MIAMI -- Nationals manager Dusty Baker gave Bryce Harper the night off for Monday night's series opener, a "mental day" after Baker had sensed waning concentration from the reigning Most Valuable Player.
"You can just see a difference in a person, most of the time it's concentration," Baker said. "Sometimes when you get a little tired, you have trouble concentrating, at least holding that concentration for a long period of time. It was just time [for a break]."
Harper, however, entered as a pinch-hitter with one out in the ninth and flied out with the potential tying run on before the Nats fell to the Marlins, 4-3.
Harper displayed signs of frustration in Sunday's 6-2 loss to Atlanta. After lining out in the fourth inning, he whipped his helmet into the dugout on his way back inside. At that point, he was hitless in 17 consecutive at-bats, although he did hit an RBI single during the sixth inning.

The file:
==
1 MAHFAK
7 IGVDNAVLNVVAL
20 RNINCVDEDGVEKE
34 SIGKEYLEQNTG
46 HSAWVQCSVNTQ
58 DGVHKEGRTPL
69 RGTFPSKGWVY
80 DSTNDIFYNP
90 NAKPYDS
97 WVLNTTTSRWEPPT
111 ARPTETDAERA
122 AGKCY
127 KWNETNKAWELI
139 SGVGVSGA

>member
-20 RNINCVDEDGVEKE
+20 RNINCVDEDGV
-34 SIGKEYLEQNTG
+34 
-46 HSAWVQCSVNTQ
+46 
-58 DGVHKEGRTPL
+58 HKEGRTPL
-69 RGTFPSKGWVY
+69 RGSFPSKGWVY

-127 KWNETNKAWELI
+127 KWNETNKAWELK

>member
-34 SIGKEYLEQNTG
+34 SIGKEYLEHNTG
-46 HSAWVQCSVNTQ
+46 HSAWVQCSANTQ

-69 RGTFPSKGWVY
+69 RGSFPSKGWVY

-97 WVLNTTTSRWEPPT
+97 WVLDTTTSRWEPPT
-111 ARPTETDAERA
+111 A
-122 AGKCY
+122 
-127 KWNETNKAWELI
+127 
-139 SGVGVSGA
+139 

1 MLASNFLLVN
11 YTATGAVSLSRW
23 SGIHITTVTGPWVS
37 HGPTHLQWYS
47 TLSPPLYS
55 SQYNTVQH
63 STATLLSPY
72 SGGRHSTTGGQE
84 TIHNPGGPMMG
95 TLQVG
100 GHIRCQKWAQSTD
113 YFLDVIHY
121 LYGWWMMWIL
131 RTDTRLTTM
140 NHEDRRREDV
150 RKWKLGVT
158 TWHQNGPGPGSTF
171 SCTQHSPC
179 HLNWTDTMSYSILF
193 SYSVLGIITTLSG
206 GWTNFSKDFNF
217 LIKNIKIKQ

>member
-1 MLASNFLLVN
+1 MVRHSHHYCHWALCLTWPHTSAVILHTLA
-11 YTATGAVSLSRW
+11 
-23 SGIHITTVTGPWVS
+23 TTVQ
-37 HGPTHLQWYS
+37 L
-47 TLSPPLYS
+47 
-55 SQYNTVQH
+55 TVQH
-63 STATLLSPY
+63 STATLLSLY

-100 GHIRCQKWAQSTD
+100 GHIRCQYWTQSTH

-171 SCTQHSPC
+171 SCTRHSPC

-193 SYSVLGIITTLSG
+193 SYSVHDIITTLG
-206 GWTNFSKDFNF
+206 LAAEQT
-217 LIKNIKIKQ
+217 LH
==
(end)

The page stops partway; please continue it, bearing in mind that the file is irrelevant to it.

This comes after Harper seemed to be briefly breaking out of his season-long slump after sitting out eight games in August with a stiff neck. In the 18 games following that break, he hit .333/.425/.594. Harper posted a .934 OPS during the month of August, by far his best month since his hot start in April.
However, Harper has not been able to continue those encouraging signs since the calendar flipped to September, hitting .184/.339/.286 with a .624 OPS and one home run in 15 games this month. It's one of the reasons Washington's offense as a whole has struggled this month, and entered Monday having scored the fifth fewest runs in the National League.
The Nationals have been waiting for Harper to put together another hot streak at some point this season, and that eventually he would start to look more like the hitter whose historic 2015 season made him a unanimous choice for MVP and who continued to terrorize opposing pitchers during April.
Now they hope this mental day can be the latest key to getting Harper back on track, perhaps in time for the postseason.
Jamal Collier covers the Nationals for MLB.com. Follow him on Twitter at @jamalcollier. This story was not subject to the approval of Major League Baseball or its clubs.